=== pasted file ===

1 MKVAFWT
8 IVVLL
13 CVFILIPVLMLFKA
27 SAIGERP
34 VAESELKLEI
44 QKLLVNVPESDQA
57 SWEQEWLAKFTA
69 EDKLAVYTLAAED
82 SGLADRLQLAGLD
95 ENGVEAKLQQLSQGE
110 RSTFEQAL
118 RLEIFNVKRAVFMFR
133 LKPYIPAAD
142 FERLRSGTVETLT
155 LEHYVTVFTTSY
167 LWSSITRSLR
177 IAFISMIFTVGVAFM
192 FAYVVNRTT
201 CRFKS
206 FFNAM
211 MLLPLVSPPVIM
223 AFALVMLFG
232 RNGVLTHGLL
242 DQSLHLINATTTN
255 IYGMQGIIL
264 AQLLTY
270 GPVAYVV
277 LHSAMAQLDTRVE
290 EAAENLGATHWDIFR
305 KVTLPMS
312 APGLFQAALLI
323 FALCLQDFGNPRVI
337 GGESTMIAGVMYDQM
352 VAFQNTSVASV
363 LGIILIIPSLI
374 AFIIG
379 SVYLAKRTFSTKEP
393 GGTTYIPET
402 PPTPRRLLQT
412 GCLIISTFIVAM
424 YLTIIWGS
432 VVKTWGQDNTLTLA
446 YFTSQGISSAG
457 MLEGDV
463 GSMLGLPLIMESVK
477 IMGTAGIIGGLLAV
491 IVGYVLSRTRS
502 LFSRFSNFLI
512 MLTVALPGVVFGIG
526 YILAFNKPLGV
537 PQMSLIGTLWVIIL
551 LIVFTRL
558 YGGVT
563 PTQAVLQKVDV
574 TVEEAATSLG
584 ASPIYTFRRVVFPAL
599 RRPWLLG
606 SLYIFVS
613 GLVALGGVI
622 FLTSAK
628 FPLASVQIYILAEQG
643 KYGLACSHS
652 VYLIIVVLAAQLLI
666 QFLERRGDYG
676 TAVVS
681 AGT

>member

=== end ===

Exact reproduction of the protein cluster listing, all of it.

1 MKVAFWT
8 IVVLL
13 CVFILIPVLMLFKA
27 SAIGERP
34 VAESELKLEI
44 QKLLVNVPESDQA
57 SWEQEWLAKFTA
69 EDKLAVYTLAAED
82 SGLADRLQLAGLD
95 ENGVEAKLQQLSQGE
110 RSTFEQAL
118 RLEIFNVKRAVFMFR
133 LKPYIPAAD
142 FERLRSGTVETLT
155 LEHYVTVFTTSY
167 LWSSITRSLR
177 IAFISMIFTVGVAFM
192 FAYVVNRTT
201 CRFKS
206 FFNAM
211 MLLPLVSPPVIM
223 AFALVMLFG
232 RNGVLTHGLL
242 DQSLHLINATTTN
255 IYGMQGIIL
264 AQLLTY
270 GPVAYVV
277 LHSAMAQLDTRVE
290 EAAENLGATHWDIFR
305 KVTLPMS
312 APGLFQAALLI
323 FALCLQDFGNPRVI
337 GGESTMIAGVMYDQM
352 VAFQNTSVASV
363 LGIILIIPSLI
374 AFIIG
379 SVYLAKRTFSTKEP
393 GGTTYIPET
402 PPTPRRLLQT
412 GCLIISTFIVAM
424 YLTIIWGS
432 VVKTWGQDNTLTLA
446 YFTSQGISSAG
457 MLEGDV
463 GSMLGLPLIMESVK
477 IMGTAGIIGGLLAV
491 IVGYVLSRTRS
502 LFSRFSNFLI
512 MLTVALPGVVFGIG
526 YILAFNKPLGV
537 PQMSLIGTLWVIIL
551 LIVFTRL
558 YGGVT
563 PTQAVLQKVDV
574 TVEEAATSLG
584 ASPIYTFRRVVFPAL
599 RRPWLLG
606 SLYIFVS
613 GLVALGGVI
622 FLTSAK
628 FPLASVQIYILAEQG
643 KYGLACSHS
652 VYLIIVVLAAQLLI
666 QFLERRGDYG
676 TAVVS
681 AGT

>member